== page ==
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How Oklahoma Declared War on Obesity—and What's Happened Since


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Smallish, conservative American city decides to own its major healthcare issue, quickly realizes that better health for all will entail dealing with infrastructure issues like ZERO miles of bike lanes and food deserts.

It's rather inspiring to see an entire city commit to healthier lifestyles together. 

Velveth’s life was changed—and probably ultimately saved—when she took Susie for a medical check-up and was enrolled on a program to curb obesity. Now she eats fast food just once a week, cooks more vegetables, has cut down the number of tortillas consumed at meals and exercises daily by walking up and down stairs for 20 minutes. Although still overweight, in just four months she has lost 16 of those pounds gained in America. “All my friends are impressed,” she told me with a smile. “I feel like I have so much more energy now. I can do the shopping and laundry, bathe the baby, and I’m not nearly so tired as before.”

Velveth is one beneficiary of a remarkable attempt to tackle obesity. For Oklahoma City has declared war on fat. First the mayor—realizing he had become clinically obese just as his hometown was identified by a magazine as one of America’s most overweight cities—challenged his citizens to collectively lose a million pounds. But hitting that target was just the start: this veteran Republican politician then took on the car culture that shaped his nation and asked citizens to back a tax rise to fund a redesign of the state capital around people.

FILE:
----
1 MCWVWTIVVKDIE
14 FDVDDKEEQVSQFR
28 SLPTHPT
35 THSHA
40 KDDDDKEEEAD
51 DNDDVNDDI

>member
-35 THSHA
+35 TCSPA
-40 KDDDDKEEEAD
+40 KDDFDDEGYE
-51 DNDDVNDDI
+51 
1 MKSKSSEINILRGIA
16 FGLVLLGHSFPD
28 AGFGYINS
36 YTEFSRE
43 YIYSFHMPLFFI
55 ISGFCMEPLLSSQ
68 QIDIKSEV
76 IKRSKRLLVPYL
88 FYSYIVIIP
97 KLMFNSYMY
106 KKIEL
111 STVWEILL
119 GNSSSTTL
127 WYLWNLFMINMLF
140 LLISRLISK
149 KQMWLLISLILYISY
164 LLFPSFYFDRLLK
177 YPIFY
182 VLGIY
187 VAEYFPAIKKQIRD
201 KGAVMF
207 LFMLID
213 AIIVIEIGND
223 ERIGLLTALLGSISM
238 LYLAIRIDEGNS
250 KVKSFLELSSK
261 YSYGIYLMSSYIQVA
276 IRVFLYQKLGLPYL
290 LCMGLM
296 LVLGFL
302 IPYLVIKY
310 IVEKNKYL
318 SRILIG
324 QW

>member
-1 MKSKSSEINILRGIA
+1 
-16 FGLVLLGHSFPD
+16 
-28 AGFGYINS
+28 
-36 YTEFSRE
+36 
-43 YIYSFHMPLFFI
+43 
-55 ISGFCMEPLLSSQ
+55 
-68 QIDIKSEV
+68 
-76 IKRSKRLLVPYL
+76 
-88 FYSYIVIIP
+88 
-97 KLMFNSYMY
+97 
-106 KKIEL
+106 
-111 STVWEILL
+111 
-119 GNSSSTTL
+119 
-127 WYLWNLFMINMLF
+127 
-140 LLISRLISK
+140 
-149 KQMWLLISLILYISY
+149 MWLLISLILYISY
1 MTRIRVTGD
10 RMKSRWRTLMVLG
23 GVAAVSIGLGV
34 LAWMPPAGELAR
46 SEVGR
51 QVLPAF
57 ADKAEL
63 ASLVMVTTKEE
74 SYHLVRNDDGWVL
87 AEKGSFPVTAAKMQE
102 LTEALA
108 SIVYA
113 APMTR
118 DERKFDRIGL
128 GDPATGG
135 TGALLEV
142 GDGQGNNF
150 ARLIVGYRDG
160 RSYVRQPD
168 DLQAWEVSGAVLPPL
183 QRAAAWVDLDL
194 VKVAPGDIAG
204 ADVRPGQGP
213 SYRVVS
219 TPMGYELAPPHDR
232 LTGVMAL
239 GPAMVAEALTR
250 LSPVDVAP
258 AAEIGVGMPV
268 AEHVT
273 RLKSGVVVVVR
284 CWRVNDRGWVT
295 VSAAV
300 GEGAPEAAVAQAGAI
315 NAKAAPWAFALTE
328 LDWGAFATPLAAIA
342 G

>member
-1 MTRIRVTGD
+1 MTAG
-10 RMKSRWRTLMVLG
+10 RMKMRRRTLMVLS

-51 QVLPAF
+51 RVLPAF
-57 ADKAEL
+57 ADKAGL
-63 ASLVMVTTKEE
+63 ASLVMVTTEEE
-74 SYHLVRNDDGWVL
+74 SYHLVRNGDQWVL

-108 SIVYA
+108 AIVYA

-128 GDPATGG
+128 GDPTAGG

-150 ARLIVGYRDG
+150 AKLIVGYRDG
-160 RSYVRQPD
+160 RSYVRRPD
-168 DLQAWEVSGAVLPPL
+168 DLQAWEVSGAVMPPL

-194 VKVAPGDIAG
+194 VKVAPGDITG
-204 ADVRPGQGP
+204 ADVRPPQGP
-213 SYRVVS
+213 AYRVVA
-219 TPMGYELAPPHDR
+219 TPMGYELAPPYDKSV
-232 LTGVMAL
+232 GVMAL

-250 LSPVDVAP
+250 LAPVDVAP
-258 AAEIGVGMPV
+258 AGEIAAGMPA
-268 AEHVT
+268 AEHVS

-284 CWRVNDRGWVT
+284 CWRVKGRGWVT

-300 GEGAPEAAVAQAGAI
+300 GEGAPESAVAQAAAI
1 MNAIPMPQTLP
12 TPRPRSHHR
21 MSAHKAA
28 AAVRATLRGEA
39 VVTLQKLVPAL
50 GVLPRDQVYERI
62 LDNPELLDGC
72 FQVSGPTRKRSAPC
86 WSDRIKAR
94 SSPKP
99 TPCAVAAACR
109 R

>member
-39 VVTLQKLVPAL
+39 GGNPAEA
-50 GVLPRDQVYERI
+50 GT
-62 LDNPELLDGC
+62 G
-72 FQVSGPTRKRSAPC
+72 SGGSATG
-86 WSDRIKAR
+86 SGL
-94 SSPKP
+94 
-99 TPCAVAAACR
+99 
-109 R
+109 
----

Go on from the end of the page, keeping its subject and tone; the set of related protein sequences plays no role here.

This unleashed an incredible range of initiatives, including the creation of parks, sidewalks, bike lanes and landscaped walking trails across the city. Every school is getting a gym. With the new emphasis on exercise, city officials spent $100 million creating the world’s finest rowing and kayaking centre in a Midwest town with no tradition of the sport beforehand. Overweight people are targeted at home and at work to alter their lifestyles, while data are used to discover the districts with the worst health outcomes so that resources can be poured in to change behavior.

The experiment is unusual in terms of its ambition, breadth and cost, all of which take it beyond anything being attempted by other American cities in the fight against fat. The battle is being done with, rather than against, the fast food industry and soft drinks manufacturers, relying largely on persuasion instead of coercion through soda bans and sugar taxes. The city has been dubbed “a laboratory for healthy living.” Yet what makes the experiment quite so extraordinary is that it is being attempted in Oklahoma.

For the city is one of the nation’s most spread-out urban environments, covering 620 square miles, which means its 600,000 residents rely on cars; there are so many freeways they quip that “you can get a speeding ticket at rush hour.” Not only did the city not have a single bike lane, but also reputedly the highest density of fast food outlets in America, with 40 McDonald’s restaurants alone. It sits in a state seen as cowboy country filled with ultra-conservative Okies, symbolized by The Grapes of Wrath, John Steinbeck’s definitive 1930s novel about poor farmers driven away by drought and hardship. The economy collapsed again in the 1980s amid the energy crisis, with bank closures and another generation drifting away. 

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